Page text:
More on speed limits and duties to obey the law

April 20

Law professor Michael Rappaport has written a rejoinder to my post responding to his critique of my claim that the widespread belief that there is nothing morally wrong with moderate violations of speeding laws is an indication that most Americans do not hold there is a strong presumption in favor of obeying all laws.

Michael continues to argue that speeding laws are a special case:

Ilya characterizes my argument as claiming that the “duty to obey the speed limit is a special case because the government usually doesn’t enforce speed limits against moderate violations.” But that only captures part of my point. Let me elaborate.

In San Diego, where I live, the highway speed limit is generally 65 mph. The police generally do not ticket unless one is traveling faster than 75, thereby providing motorists with a 10 mph buffer. It is not merely that the police do not ticket for speeds lower than 75. I believe that the government does not believe sub 75 speeds are wrong nor do most people believe that such speeds are wrong. The reason that the government sets the speed limit at 65 rather than 75 is their belief that, if the speed limit were set at 75, people would drive up to 85 mph. Thus, they set it at 65, expecting and allowing people to drive up to 75.

In my view, the fact that the law says that the limit is 65 MPH, and the police will at least occasionally ticket motorists who drive only 5 MPH faster than the law allows, suggests that slightly exceeding the limit is already a “real” violation of the law, albeit one that is rarely enforced, and that the government usually does not want to enforce. Rarity of enforcement, of course, is a characteristic of many laws, as I pointed out in my last post in this exchange. I agree that most people do not believe that speeds between 65 and 75 MPH are “wrong.” But that supports my point. Precisely because people believe driving at that speed isn’t wrong, they also don’t believe it is morally wrong to violate the law by doing so.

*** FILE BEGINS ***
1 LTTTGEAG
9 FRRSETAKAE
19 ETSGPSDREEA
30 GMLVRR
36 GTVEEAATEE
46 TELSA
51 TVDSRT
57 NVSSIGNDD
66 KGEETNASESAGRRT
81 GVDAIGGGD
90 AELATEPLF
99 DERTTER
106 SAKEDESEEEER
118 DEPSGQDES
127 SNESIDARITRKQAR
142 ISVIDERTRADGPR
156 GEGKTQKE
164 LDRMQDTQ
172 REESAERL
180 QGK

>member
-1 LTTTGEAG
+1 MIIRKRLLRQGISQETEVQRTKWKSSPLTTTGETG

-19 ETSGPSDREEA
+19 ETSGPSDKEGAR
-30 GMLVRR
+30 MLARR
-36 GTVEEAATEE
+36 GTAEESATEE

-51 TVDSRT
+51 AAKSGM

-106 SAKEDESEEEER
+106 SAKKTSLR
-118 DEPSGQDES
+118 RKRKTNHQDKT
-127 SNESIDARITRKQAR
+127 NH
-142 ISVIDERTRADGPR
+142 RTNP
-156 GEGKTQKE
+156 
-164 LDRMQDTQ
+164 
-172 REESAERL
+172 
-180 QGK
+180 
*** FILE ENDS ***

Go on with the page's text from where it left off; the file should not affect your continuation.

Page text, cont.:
Michael proposes the following interesting thought experiment:

Imagine an alternative system where there were monitors along the highways that electronically gave out tickets for exceeding the speed limit. In that world, people would know that they would have to drive below the speed limit to ensure that they did not occasionally exceed it and receive a ticket. In that world, the speed limit might be set at 77 and motorists would drive at between 72 and 75 to avoid getting tickets. In that world, violations of the 77 mph speed limit would be “real” violations of the law. One could then test the question whether people believed exceeding the 77 mph speed limit was morally wrong.

We don’t have to just imagine this “alternative system.” Such a system actually exists in many jurisdictions that have red light and speeding cameras which give out automatic tickets for traffic violations that police would usually have ignored in the past. They have been greeted with widespread outrage, because people perceive them as punishing petty violations of traffic laws that are not morally wrong, because they do not actually threaten public safety. To be sure, these cameras don’t necessarily punish even the slightest deviations from the speed limit. But they do ticket modest infractions that police would generally ignore.

Ilya Somin is Professor of Law at George Mason University. His research focuses on constitutional law, property law, and popular political participation. He is the author of "The Grasping Hand: Kelo v. City of New London and the Limits of Eminent Domain" (forthcoming) and "Democracy and Political Ignorance: Why Smaller Government is Smarter."
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Ilya Somin · April 20